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Beware Low Cost Metro Ethernet Providers

Tim May on 07/09/2018

Caveat emptor is the principle that the buyer alone is responsible for ensuring the quality, reliability, or suitability of goods and services prior to executing a purchase. Colloquially, it means buyer beware.

As with most goods and services, there are always good, reputable providers. Unfortunately, for every good provider, several poor ones are right behind. The internet space is no exception. Unlike other goods and services, it’s harder for consumers to conduct thorough due diligence when it comes to internet and technology services simply due to the very nature of the service.

Most average consumers lack the technical proficiency to truly understand what makes one internet provider better than another. When it comes to internet, consumers just want it to work.

So what should you, the internet consumer, look for when considering a low-cost internet connection, specifically Metro Ethernet.

Why the Buzz About Metro Ethernet?

Metro Ethernet is today what T1 was several years ago. As a technology, metro Ethernet is a dedicated connection from the provider to the customer location just like a T1. T1’s offer a 1.5 megabit rate of speed in both directions (upload/download). Metro Ethernet can offer anywhere from 5MB to 100MB rates of speed in both directions. The service can be delivered via copper wire or fiber optic cabling, but only fiber will offer speeds exceeding 10MB.

In today’s cloud-based world, business are more dependent than ever on the internet. Ensuring a high-speed, reliable connection will likely mean the difference between making and losing money for many companies. That’s why more and more businesses are opting for metro Ethernet connections.

Businessman standing and holding a yellow caution sign in front of his head

Why Not Go With the Cheapest Provider?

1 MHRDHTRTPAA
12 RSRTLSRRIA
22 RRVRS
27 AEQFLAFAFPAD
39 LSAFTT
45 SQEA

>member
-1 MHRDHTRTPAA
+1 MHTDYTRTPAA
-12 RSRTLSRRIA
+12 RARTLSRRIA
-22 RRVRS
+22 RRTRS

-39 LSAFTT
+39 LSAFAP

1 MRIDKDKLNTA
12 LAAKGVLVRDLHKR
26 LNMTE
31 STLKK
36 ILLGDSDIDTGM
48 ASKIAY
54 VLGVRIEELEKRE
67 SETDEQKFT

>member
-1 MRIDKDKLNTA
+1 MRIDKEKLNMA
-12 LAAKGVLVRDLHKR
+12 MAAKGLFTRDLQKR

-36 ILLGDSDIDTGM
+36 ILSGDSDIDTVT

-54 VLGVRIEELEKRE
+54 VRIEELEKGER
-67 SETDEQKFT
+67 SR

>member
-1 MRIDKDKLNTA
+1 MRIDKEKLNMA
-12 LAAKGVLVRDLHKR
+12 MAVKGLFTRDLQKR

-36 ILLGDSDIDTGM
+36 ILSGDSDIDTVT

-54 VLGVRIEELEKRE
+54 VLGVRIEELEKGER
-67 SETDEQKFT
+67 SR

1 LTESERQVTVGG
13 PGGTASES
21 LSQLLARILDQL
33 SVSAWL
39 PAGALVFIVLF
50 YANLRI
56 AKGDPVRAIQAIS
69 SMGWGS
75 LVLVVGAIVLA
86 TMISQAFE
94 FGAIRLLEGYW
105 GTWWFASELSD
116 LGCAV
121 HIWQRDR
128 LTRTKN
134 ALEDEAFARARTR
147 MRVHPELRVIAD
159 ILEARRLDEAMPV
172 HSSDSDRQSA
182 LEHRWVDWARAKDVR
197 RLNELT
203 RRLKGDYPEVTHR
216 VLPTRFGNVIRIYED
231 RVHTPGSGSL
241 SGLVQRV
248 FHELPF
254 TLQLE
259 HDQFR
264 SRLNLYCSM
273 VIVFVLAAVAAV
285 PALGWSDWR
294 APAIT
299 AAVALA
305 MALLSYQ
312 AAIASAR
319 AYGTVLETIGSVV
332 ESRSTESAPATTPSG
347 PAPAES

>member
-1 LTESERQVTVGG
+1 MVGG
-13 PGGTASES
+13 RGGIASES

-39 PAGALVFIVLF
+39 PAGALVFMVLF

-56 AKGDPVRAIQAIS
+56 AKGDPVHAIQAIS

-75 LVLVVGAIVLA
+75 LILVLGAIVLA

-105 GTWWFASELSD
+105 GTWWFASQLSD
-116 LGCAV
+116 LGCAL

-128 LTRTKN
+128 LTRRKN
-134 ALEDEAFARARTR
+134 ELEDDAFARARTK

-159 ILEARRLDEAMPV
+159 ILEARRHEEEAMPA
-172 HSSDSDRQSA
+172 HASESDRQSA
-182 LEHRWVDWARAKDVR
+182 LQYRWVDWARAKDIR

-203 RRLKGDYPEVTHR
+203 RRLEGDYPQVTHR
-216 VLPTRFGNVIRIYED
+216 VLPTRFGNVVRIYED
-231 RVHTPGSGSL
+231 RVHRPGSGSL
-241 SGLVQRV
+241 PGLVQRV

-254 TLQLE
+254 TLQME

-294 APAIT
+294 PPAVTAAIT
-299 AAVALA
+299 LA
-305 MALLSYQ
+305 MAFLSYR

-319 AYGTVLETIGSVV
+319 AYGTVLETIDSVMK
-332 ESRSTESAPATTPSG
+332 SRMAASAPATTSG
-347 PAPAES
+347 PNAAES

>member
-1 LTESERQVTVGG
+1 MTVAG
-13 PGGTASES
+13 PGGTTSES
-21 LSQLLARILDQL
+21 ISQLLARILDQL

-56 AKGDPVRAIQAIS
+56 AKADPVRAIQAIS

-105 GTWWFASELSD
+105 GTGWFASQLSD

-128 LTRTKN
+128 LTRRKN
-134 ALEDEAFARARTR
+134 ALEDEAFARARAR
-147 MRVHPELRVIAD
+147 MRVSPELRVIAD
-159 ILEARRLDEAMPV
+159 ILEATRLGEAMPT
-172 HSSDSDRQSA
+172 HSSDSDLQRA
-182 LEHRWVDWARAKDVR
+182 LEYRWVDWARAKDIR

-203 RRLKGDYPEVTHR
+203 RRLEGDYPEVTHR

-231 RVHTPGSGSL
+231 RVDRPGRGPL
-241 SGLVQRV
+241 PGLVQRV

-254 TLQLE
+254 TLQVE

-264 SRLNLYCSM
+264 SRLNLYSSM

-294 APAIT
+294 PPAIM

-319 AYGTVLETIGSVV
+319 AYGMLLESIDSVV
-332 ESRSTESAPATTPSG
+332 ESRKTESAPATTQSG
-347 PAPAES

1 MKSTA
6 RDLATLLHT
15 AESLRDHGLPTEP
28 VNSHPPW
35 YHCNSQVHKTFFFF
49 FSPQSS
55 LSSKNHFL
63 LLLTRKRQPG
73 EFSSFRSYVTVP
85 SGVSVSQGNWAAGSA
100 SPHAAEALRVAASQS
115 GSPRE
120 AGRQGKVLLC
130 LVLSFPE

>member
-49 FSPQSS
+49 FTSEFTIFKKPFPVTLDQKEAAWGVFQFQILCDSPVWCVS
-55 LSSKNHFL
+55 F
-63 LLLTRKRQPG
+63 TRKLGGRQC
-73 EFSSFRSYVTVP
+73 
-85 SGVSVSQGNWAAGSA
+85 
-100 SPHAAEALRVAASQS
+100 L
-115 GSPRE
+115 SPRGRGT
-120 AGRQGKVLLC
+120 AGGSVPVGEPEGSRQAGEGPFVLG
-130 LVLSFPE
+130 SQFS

If a metro Ethernet connection is a dedicated circuit with guaranteed speed, why not simply choose the lowest cost provider? As a consumer, we all want the best bang for our buck, especially in business when every dollar saved on the expense side of the P&L directly correlates with an increase to the bottom line. In the end, however, the old adage of, “you get what you pay for,” rings as true with internet access as it would with any other good or service. If it seems too good to be true, it probably is. As it relates to metro Ethernet, here’s why:

If six providers are selling metro Ethernet service for $500-$700/mo (for a 10-50MB rate of speed), then along comes a company advertising a 50MB connection for $450/mo, you need to ask yourself how they’re able to offer that low rate.

It’s been our experience over the years that in a stable market, when a low-cost provider emerges, it’s typically because they’re looking to grow rapidly and are likely being built to be sold. While it’s great for that provider’s ownership, it usually ends up badly for the end user. When a company grows too fast and doesn't have any margin for increasing the support (calls for help) capacity, there is likely a problem looming.

Lastly, the internet business is built on ratios of "over subscription". Internet providers buy their upstream bandwidth in bulk from larger carriers like Level3 (now CenturyLink), Comcast, AT&T, or any number of other upstream providers at discounted rates. They know not every subscriber will be using all of their bandwidth all the time, so, using this model, purchase less upstream bandwidth to keep costs low.

The low cost provider is probably buying a couple Gigabytes at $ 1.50 to $2.00/Mb for their network. (this where you say, how can they buy it for $ 1.50/Mb and sell it to me for $ 0.45/Mb, provide the physical connection and infrastructure, redundancy, tech support, etc. and make enough money to stay in business?)

While you the consumer will likely receive the same service you would with another provider, your support experience when there are problems will likely be poor. Then when the company is sold, how will your service be impacted at that point?

Partner with Metro Ethernet Experts

As a full service voice and data provider, N2Net can provide quality metro Ethernet connections to you at fair rates with on-site support (no offshore tech support). N2Net manages its own network and can guarantee your speed as well as call quality on VoIP applications utilizing a dedicated connection. To learn more about how you can better leverage your metro Ethernet connection, contact an N2Net specialist today.

data-failover-guide

Topics: business internet, metro ethernet

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